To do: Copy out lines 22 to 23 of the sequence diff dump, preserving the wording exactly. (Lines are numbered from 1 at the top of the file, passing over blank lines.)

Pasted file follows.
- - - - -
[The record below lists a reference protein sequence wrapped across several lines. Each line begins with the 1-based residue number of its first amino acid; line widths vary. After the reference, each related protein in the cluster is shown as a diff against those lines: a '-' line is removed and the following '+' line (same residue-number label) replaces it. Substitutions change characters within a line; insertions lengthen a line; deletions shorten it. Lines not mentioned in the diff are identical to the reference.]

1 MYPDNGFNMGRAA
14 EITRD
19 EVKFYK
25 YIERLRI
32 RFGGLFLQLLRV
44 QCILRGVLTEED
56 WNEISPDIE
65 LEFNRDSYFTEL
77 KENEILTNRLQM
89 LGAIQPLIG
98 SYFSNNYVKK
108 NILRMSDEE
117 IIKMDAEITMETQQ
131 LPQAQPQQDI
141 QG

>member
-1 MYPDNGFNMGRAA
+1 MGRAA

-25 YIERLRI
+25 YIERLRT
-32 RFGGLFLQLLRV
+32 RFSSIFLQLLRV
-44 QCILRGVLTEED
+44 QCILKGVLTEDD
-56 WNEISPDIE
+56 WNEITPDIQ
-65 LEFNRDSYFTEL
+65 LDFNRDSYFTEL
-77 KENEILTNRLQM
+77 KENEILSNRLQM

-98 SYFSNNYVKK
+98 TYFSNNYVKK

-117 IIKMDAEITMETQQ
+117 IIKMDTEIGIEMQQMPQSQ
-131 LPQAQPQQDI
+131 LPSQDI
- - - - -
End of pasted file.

-32 RFGGLFLQLLRV
+32 RFSSIFLQLLRV